Born in 1936 in Pittsburgh, PA AFL-CIO Chaplin Father Jack O’Malley had a normal childhood attending school, playing sports, and later even trying out as a free agent for the Detroit Pistons. But while attending college Father O’Malley decided to enter the priesthood and was ordained in 1965. In his ministry, he served as a labor advocate for the people and said he was humbled by the honor because he had "learned a lot from workers" since he got involved in labor issues in seminary.
Father Jack, as we all called him, was a humble servant of GOD and passionate advocate for the underdog and the working class. He was referred to as the Chaplin of the UNIONS for more than 50 years. During those years, he touched the lives of many people especially, in western Pennsylvania.
At union events, you could always tell when Father Jack walked in the room even if you weren’t facing his direction. The eyes of those near you seemed to look a little brighter, the smiles widened on their faces, and their heads turned and fixated on him if only for a few seconds.
When this humble man spoke he always incorporated a little humor. If he talked about his life experiences, he would have kept us on the edge of our seats for days. Though he shared tidbits, like when he reminisced how his father marched with the labor priest Father James R. Cox for the rights of veterans and workers, and that he was even baptized by him, thus instilling labor’s legacy into him at a very early age. But, Father Jack was always focused on the issues and needs of the day. He was an inspiring and motivating speaker that moved people to take action.
He was always on the go visiting people in hospitals, prisons, on picket lines, at social justice events, at rallies, in union halls, attending civic meetings, speaking to or in support of labor, or lecturing from the pulpit. Because of his level of activism, he knew and influenced people from all walks of life and all levels of service to the public. This made Father Jack a most valuable resource and if needed he was a powerful advocate.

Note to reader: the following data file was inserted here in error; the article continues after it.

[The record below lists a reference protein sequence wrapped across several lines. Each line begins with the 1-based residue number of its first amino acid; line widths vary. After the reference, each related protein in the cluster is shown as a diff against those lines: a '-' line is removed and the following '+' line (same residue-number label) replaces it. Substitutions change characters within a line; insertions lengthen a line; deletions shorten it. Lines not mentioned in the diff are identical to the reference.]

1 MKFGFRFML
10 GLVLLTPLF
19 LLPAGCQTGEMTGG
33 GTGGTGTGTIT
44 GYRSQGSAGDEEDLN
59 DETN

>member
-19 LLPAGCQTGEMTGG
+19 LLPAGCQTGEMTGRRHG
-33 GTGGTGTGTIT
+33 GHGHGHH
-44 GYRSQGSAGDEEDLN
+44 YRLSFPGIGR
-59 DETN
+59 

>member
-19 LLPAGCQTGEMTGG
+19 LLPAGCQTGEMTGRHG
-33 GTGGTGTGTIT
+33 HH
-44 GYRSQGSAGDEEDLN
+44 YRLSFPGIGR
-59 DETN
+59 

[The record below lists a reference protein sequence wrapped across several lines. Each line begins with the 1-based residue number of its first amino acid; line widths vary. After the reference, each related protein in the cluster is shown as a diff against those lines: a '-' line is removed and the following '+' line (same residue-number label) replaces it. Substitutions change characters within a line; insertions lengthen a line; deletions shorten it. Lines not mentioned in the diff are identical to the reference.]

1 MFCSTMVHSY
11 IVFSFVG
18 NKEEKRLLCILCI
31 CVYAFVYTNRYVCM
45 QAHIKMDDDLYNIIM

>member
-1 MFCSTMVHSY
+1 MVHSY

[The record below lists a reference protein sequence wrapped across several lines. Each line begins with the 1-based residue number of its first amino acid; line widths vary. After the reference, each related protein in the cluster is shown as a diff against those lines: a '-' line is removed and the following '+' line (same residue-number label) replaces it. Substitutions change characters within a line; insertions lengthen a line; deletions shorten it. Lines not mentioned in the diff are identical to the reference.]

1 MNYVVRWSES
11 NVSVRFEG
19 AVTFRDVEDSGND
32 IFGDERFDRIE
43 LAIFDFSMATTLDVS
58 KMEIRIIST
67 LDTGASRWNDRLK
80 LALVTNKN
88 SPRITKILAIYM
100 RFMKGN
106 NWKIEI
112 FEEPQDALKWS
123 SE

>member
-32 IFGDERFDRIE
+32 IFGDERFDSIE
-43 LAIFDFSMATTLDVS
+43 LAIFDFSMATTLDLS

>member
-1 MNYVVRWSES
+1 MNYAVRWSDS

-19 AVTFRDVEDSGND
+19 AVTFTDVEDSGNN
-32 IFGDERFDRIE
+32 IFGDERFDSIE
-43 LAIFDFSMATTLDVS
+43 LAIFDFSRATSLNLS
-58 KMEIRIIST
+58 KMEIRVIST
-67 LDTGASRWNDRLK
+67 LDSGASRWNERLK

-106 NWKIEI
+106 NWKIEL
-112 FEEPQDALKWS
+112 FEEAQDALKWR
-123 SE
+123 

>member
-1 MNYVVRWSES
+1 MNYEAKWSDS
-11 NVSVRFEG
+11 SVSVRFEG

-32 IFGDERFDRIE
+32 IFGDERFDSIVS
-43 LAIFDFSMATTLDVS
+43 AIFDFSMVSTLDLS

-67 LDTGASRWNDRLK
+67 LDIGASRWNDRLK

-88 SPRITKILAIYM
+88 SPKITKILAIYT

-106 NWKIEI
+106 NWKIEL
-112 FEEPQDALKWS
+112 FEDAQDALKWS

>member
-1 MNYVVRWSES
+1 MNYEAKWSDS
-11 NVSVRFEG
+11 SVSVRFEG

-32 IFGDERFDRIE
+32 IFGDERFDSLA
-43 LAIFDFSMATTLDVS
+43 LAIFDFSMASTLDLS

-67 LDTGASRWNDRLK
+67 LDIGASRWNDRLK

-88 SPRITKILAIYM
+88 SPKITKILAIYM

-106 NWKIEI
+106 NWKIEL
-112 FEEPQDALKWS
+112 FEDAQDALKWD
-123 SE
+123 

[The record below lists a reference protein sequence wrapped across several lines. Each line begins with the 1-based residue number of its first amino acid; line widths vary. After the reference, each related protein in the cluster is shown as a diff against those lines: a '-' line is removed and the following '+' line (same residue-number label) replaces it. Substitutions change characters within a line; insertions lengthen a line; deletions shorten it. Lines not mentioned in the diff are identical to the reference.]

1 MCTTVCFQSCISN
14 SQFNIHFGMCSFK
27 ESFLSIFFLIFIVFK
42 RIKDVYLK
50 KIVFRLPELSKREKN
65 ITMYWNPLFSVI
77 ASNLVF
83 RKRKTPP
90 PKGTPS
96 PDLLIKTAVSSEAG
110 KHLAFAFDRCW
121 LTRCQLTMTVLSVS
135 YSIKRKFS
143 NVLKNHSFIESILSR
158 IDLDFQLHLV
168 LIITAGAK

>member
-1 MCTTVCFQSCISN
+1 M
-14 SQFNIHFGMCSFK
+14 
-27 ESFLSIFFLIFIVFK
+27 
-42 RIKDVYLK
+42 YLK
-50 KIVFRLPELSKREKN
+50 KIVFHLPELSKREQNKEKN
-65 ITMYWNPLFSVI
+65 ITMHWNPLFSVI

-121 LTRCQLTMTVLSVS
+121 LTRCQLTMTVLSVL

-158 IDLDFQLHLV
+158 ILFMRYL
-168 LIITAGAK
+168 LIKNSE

According to him, more important than his ability to speak eloquently was his ability to listen, when you listen intently and give people time you will find the crux of the problem. We can always address the immediate need but the best cause of action is to fix the essence of the problem.
Father Jack made everyone feel important and appreciated. Throughout his life he was honored by numerous organizations and received some very impressive awards like; PA AFL-CIO’s “Citizen of the Year Award”, Allegheny CLC’s gave him an award which read in part, “Congratulations on 50 years of serving God and the Labor movement”, and the Spiritus Paenitentiae Award from his alma mater, St. Francis University in Loretto, PA. This humble man always accepted his awards with gracious humility paying tribute to those who helped make it possible for him to receive the award.
Unfortunately for us and maybe a blessing for him, as he had been suffering from a debilitating illness the last few years of his life, Father Jack O’Malley went to join his maker on Friday, September 11, 2020. He will be deeply missed by many in organized labor and our communities.
On September 15th and 16th, we paid our respects to this remarkable man. While sharing our stories and memories of Father Jack, his legacy was unveiled. The history of advocacy, activism, social justice, and community service, which he inspired in many of us, will serve as his lasting legacy as we continue our work.
For those of you who missed an opportunity to pay your respects, condolences may be left at www.mccabebrothers.com.